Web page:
This is not rocket science ladies and gentlemen. This is business. The P and P’s are EBR and not particularily by RN’s. So how bout we for starters speak and write the same language, do away with nursing diagnosis, nursing theory and nurse speak. No one cares. No one reads them and and only adds time to the already weary road warriors.
    Our job as nurses are multidimensional. This is a collaboraton between disciplines. No competiton just good practice. Best practice. And until we nurses,share our gifts with one another and treat each other with respect, kindness and professionalism, why should any one else?

  • murse c
    murse c

    September 6, 2008 at 9:24 am

    I completely agree with you coming from a medical family. Although I am ‘new’ to the nursing world, I think a lot of has to do with perception. I don’t want to sound negative but there may be equally as many nurses that are beat down through the bureaucratic processes rampant in the medical field. They are overwhelmed, overworked, understaffed, overstretched…whatever you want to call it. When you walk through a unit and see a veteran nurse verbally abuse new nurses and support staff because they have lost their cool makes one wonder why or how they have lasted in the profession. I think I need to write a post.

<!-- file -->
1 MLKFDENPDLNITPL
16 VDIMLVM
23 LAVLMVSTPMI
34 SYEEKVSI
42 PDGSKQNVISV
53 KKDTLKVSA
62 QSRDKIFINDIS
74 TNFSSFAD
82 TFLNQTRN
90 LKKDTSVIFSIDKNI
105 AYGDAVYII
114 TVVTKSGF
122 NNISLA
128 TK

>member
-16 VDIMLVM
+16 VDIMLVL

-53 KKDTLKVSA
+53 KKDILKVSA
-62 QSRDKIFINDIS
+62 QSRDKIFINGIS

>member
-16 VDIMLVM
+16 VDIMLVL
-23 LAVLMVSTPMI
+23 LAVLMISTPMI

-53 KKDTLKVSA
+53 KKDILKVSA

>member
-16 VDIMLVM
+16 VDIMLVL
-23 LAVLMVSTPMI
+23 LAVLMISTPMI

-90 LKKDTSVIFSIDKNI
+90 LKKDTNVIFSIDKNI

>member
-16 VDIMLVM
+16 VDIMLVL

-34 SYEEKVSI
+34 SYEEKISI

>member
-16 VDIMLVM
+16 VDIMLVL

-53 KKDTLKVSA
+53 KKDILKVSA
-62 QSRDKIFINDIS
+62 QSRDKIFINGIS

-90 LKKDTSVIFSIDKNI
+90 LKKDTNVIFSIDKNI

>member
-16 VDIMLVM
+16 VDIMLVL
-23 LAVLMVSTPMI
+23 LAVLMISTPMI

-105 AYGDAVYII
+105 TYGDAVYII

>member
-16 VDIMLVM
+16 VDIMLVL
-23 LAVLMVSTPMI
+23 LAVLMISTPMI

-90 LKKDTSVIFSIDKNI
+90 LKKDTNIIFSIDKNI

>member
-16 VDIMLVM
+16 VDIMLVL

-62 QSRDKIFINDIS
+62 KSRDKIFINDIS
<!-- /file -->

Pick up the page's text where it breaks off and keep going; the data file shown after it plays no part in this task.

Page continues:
October 6, 2008 at 3:45 pm

    Great post, Kim.

  • Terri

    June 17, 2010 at 3:14 pm

    My take on this, for what it is worth:
    Get a cup of coffee, go to your state’s professional licensing site and read your nurse practice act-your license is too precious to risk loosing it. Get active and involved in changing your state’s nurse practice act if you are that passionate about the need for change.

About Me

My name is Kim, and I'm a nurse in the San Francisco Bay area. I've been a nurse for 33 years; I graduated in 1978 with my ADN. My experience is predominately Emergency and Critical Care, and I have also worked in Psychiatry and Pediatrics. I made the decision to be a nurse back in 1966 at the age of nine...